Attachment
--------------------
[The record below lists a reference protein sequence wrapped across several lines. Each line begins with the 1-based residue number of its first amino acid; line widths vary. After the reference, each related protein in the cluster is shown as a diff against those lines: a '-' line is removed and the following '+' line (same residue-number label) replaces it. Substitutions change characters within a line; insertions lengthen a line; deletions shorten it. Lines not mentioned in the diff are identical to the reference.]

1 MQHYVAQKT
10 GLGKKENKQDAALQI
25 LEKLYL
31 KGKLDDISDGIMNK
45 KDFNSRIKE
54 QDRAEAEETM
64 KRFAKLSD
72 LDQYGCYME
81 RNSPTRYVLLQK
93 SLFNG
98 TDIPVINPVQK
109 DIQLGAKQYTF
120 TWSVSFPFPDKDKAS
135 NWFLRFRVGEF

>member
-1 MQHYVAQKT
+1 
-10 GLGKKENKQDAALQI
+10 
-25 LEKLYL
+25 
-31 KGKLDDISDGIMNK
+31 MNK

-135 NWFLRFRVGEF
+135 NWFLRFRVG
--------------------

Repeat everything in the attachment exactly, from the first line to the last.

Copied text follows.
[The record below lists a reference protein sequence wrapped across several lines. Each line begins with the 1-based residue number of its first amino acid; line widths vary. After the reference, each related protein in the cluster is shown as a diff against those lines: a '-' line is removed and the following '+' line (same residue-number label) replaces it. Substitutions change characters within a line; insertions lengthen a line; deletions shorten it. Lines not mentioned in the diff are identical to the reference.]

1 MQHYVAQKT
10 GLGKKENKQDAALQI
25 LEKLYL
31 KGKLDDISDGIMNK
45 KDFNSRIKE
54 QDRAEAEETM
64 KRFAKLSD
72 LDQYGCYME
81 RNSPTRYVLLQK
93 SLFNG
98 TDIPVINPVQK
109 DIQLGAKQYTF
120 TWSVSFPFPDKDKAS
135 NWFLRFRVGEF

>member
-1 MQHYVAQKT
+1 
-10 GLGKKENKQDAALQI
+10 
-25 LEKLYL
+25 
-31 KGKLDDISDGIMNK
+31 MNK

-135 NWFLRFRVGEF
+135 NWFLRFRVG